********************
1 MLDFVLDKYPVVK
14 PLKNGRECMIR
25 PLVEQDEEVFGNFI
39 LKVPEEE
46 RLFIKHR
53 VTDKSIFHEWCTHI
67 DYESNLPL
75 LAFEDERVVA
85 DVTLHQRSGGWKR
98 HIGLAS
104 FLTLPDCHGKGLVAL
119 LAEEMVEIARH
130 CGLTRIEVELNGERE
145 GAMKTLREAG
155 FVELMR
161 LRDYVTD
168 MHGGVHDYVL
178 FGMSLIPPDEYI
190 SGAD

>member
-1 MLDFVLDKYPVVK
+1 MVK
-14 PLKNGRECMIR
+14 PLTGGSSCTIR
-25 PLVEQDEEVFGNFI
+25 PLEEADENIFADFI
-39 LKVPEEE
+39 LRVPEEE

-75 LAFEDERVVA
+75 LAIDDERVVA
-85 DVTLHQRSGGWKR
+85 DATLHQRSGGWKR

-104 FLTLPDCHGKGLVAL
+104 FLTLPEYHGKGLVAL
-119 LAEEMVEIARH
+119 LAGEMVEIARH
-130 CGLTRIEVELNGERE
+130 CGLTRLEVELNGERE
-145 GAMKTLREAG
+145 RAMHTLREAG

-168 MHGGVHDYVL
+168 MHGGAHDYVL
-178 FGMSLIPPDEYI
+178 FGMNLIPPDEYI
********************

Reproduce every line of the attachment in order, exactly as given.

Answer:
1 MLDFVLDKYPVVK
14 PLKNGRECMIR
25 PLVEQDEEVFGNFI
39 LKVPEEE
46 RLFIKHR
53 VTDKSIFHEWCTHI
67 DYESNLPL
75 LAFEDERVVA
85 DVTLHQRSGGWKR
98 HIGLAS
104 FLTLPDCHGKGLVAL
119 LAEEMVEIARH
130 CGLTRIEVELNGERE
145 GAMKTLREAG
155 FVELMR
161 LRDYVTD
168 MHGGVHDYVL
178 FGMSLIPPDEYI
190 SGAD

>member
-1 MLDFVLDKYPVVK
+1 MVK
-14 PLKNGRECMIR
+14 PLTGGSSCTIR
-25 PLVEQDEEVFGNFI
+25 PLEEADENIFADFI
-39 LKVPEEE
+39 LRVPEEE

-75 LAFEDERVVA
+75 LAIDDERVVA
-85 DVTLHQRSGGWKR
+85 DATLHQRSGGWKR

-104 FLTLPDCHGKGLVAL
+104 FLTLPEYHGKGLVAL
-119 LAEEMVEIARH
+119 LAGEMVEIARH
-130 CGLTRIEVELNGERE
+130 CGLTRLEVELNGERE
-145 GAMKTLREAG
+145 RAMHTLREAG

-168 MHGGVHDYVL
+168 MHGGAHDYVL
-178 FGMSLIPPDEYI
+178 FGMNLIPPDEYI